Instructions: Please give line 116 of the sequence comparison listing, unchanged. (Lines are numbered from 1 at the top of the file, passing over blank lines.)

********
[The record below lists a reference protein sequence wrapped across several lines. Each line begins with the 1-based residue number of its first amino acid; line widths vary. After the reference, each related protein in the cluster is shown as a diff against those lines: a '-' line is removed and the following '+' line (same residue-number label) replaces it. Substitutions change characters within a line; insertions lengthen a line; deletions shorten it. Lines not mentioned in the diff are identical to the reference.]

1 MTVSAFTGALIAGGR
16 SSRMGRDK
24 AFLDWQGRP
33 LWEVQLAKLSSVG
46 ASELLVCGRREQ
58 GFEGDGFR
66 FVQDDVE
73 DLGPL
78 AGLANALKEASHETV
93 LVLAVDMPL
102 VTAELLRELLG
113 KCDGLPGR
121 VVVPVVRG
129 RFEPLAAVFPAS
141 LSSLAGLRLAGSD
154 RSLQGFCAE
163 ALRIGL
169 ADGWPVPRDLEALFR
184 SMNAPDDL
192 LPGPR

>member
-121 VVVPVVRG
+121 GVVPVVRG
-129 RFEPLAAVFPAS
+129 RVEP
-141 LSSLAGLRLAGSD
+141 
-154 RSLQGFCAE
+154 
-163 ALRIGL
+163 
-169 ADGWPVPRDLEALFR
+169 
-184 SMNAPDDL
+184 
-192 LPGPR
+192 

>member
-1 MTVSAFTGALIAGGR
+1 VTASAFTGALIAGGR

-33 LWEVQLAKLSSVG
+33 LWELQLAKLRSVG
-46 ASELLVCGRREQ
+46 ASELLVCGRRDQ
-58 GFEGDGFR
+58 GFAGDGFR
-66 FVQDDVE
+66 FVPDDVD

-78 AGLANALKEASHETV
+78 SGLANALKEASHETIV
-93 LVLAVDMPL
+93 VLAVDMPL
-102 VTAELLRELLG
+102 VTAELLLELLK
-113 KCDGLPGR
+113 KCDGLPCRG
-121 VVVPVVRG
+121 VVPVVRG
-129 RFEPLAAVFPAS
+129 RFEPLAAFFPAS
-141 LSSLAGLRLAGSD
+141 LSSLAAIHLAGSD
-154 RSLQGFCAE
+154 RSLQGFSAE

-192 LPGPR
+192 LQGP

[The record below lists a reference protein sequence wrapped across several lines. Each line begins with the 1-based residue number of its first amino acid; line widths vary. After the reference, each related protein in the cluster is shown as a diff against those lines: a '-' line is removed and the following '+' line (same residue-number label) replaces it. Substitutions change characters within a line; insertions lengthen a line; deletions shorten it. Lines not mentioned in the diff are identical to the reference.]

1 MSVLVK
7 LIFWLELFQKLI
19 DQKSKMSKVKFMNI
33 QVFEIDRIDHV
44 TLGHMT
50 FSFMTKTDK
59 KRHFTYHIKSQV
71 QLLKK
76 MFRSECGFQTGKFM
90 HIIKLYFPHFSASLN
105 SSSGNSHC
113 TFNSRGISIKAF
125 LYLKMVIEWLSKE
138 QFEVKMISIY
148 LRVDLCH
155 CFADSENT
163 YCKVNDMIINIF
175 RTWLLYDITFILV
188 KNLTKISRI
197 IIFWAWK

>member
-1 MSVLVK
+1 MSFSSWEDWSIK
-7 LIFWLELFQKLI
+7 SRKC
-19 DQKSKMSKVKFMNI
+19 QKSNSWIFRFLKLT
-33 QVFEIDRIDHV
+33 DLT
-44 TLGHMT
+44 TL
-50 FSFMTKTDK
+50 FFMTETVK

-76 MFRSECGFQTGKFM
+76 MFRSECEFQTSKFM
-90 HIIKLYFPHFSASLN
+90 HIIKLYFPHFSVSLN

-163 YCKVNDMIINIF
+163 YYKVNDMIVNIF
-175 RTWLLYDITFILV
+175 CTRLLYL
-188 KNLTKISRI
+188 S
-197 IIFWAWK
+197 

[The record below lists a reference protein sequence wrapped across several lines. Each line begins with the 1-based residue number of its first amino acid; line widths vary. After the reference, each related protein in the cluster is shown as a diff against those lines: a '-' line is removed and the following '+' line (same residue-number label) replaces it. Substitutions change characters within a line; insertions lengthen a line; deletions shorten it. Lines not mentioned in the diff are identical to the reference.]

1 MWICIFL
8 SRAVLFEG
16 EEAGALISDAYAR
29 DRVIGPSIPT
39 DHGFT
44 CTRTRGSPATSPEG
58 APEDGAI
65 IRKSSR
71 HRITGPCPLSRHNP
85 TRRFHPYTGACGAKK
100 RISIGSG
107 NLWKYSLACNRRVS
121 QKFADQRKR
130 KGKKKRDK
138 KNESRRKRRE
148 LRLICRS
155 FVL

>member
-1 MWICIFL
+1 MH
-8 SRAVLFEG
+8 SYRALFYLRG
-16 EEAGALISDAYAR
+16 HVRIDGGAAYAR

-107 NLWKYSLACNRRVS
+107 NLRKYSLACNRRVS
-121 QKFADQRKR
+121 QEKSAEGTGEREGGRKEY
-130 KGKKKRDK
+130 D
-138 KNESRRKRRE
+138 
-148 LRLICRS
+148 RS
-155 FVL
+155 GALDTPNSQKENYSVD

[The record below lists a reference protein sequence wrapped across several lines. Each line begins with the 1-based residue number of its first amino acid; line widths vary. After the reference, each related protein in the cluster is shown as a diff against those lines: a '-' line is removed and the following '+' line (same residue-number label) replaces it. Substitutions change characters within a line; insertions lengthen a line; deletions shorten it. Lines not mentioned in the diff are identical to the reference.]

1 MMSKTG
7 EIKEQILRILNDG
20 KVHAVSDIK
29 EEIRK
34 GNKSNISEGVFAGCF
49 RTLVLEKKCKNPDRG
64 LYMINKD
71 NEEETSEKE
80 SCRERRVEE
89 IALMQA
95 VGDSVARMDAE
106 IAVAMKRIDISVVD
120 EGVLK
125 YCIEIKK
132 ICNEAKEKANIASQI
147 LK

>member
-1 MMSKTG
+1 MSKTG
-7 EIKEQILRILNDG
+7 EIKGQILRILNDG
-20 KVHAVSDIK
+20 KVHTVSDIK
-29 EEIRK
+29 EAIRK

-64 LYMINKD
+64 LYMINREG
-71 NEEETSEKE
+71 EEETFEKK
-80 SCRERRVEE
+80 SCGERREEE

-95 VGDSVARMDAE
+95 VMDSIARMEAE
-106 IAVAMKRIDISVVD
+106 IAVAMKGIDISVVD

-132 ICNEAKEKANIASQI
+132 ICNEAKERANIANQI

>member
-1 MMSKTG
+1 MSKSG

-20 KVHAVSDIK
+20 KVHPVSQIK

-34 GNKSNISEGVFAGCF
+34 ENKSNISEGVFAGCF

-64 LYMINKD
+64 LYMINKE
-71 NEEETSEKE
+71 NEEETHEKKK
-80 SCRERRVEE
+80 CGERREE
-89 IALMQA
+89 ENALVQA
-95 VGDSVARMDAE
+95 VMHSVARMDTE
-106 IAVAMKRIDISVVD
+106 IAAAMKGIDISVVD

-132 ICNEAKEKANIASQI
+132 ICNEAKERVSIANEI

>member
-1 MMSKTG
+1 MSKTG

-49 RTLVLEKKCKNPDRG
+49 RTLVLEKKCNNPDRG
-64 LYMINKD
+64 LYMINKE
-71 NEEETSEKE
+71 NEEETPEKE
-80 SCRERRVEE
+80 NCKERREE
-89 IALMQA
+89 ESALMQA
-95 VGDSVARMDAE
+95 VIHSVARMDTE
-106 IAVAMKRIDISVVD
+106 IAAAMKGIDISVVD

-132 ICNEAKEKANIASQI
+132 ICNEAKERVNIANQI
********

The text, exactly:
8 SRAVLFEG